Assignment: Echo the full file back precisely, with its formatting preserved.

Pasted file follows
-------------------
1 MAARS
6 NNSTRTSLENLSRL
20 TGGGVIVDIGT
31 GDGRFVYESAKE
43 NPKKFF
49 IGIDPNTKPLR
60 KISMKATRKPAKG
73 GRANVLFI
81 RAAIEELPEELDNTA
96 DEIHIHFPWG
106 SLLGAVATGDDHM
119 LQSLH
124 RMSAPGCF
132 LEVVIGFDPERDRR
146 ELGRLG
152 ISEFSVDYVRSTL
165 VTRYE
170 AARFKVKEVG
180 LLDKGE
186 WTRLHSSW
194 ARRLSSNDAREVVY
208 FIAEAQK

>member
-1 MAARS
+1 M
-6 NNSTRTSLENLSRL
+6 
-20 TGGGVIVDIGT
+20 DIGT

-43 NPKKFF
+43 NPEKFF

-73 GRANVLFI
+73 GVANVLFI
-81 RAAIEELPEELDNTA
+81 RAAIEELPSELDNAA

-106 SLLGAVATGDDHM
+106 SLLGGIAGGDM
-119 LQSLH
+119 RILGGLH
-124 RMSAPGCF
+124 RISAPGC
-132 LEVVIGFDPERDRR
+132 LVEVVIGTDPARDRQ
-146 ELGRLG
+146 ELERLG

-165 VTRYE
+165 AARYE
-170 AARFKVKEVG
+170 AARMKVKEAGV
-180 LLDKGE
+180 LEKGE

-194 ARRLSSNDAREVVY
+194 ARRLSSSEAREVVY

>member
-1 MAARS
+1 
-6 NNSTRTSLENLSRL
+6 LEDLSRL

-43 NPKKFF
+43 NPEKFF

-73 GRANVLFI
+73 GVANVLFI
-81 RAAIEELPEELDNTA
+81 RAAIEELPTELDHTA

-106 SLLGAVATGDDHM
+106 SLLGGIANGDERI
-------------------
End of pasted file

1 MAARS
6 NNSTRTSLENLSRL
20 TGGGVIVDIGT
31 GDGRFVYESAKE
43 NPKKFF
49 IGIDPNTKPLR
60 KISMKATRKPAKG
73 GRANVLFI
81 RAAIEELPEELDNTA
96 DEIHIHFPWG
106 SLLGAVATGDDHM
119 LQSLH
124 RMSAPGCF
132 LEVVIGFDPERDRR
146 ELGRLG
152 ISEFSVDYVRSTL
165 VTRYE
170 AARFKVKEVG
180 LLDKGE
186 WTRLHSSW
194 ARRLSSNDAREVVY
208 FIAEAQK

>member
-1 MAARS
+1 M
-6 NNSTRTSLENLSRL
+6 
-20 TGGGVIVDIGT
+20 DIGT

-43 NPKKFF
+43 NPEKFF

-73 GRANVLFI
+73 GVANVLFI
-81 RAAIEELPEELDNTA
+81 RAAIEELPSELDNAA

-106 SLLGAVATGDDHM
+106 SLLGGIAGGDM
-119 LQSLH
+119 RILGGLH
-124 RMSAPGCF
+124 RISAPGC
-132 LEVVIGFDPERDRR
+132 LVEVVIGTDPARDRQ
-146 ELGRLG
+146 ELERLG

-165 VTRYE
+165 AARYE
-170 AARFKVKEVG
+170 AARMKVKEAGV
-180 LLDKGE
+180 LEKGE

-194 ARRLSSNDAREVVY
+194 ARRLSSSEAREVVY

>member
-1 MAARS
+1 
-6 NNSTRTSLENLSRL
+6 LEDLSRL

-43 NPKKFF
+43 NPEKFF

-73 GRANVLFI
+73 GVANVLFI
-81 RAAIEELPEELDNTA
+81 RAAIEELPTELDHTA

-106 SLLGAVATGDDHM
+106 SLLGGIANGDERI